The market's reaction to Google's (NASDAQ:GOOG) (NASDAQ:GOOGL) past two earnings releases have made it clear: Wall Street loves Google, and more specifically, the financial direction the company has taken under its new chief financial officer. Ruth Porat originally worked for Morgan Stanley, so she knows the ins, the outs, and the ways to appease the eyes of Wall Street.
The question is, how long can she keep it up?
Listen to the entire podcast by clicking here. A full transcript follows the video.
Sean O'Reilly: What were you saying about the new CFO making Wall Street happy with cost-cutting, or something? You don't hear that out of Silicon Valley a lot.
Dylan Lewis: This is something we talked about last time we did Google's earnings on the podcast. Last quarter, she went over Wall Street in her first appearance talking about how they were going to be a little bit more fiscally conservative, cut back on some capex, and tighten the reins a little bit. Wall Street responded really well to that. They popped last time when they reported earnings. I think it's more of the same there.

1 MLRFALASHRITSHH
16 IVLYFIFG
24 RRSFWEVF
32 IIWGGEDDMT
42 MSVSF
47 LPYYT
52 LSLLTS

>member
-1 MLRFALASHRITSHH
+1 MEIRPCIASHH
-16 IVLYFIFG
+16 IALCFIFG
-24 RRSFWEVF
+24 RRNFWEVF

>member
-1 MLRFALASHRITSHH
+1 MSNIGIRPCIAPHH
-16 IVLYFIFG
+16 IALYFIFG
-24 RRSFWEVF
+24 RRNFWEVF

Like we said before, they have the Google side of the business now, and they're going to be breaking out in their future earnings releases, these other bets category. That's where we see the life sciences things, driverless cars, all of these incubation efforts, and things like that. That's another Wall Street friendly thing to do. We're seeing, in the short time that she's been here, they've become a company that is much more...
Lewis: Yeah. Much more transparent and much more "speaking the same language" as investors.
Dylan Lewis has no position in any stocks mentioned. Sean O'Reilly has no position in any stocks mentioned. The Motley Fool owns shares of and recommends Alphabet (A shares) and Alphabet (C shares). Try any of our Foolish newsletter services free for 30 days. We Fools may not all hold the same opinions, but we all believe that considering a diverse range of insights makes us better investors. The Motley Fool has a disclosure policy.